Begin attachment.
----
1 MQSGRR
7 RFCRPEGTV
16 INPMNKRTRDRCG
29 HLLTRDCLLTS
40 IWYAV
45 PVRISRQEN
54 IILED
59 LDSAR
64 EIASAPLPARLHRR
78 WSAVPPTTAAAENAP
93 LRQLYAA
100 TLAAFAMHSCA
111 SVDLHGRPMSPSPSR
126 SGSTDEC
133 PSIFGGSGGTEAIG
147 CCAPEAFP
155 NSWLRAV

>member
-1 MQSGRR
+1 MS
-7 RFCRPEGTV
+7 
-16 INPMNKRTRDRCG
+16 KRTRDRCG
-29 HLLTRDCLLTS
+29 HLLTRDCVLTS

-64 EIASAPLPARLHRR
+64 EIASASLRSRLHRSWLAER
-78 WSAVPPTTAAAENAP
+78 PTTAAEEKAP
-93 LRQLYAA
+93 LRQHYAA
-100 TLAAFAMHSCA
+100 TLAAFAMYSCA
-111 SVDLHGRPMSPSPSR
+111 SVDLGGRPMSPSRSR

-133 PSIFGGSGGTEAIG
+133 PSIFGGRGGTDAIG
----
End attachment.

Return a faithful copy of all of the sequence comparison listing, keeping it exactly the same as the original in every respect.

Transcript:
1 MQSGRR
7 RFCRPEGTV
16 INPMNKRTRDRCG
29 HLLTRDCLLTS
40 IWYAV
45 PVRISRQEN
54 IILED
59 LDSAR
64 EIASAPLPARLHRR
78 WSAVPPTTAAAENAP
93 LRQLYAA
100 TLAAFAMHSCA
111 SVDLHGRPMSPSPSR
126 SGSTDEC
133 PSIFGGSGGTEAIG
147 CCAPEAFP
155 NSWLRAV

>member
-1 MQSGRR
+1 MS
-7 RFCRPEGTV
+7 
-16 INPMNKRTRDRCG
+16 KRTRDRCG
-29 HLLTRDCLLTS
+29 HLLTRDCVLTS

-64 EIASAPLPARLHRR
+64 EIASASLRSRLHRSWLAER
-78 WSAVPPTTAAAENAP
+78 PTTAAEEKAP
-93 LRQLYAA
+93 LRQHYAA
-100 TLAAFAMHSCA
+100 TLAAFAMYSCA
-111 SVDLHGRPMSPSPSR
+111 SVDLGGRPMSPSRSR

-133 PSIFGGSGGTEAIG
+133 PSIFGGRGGTDAIG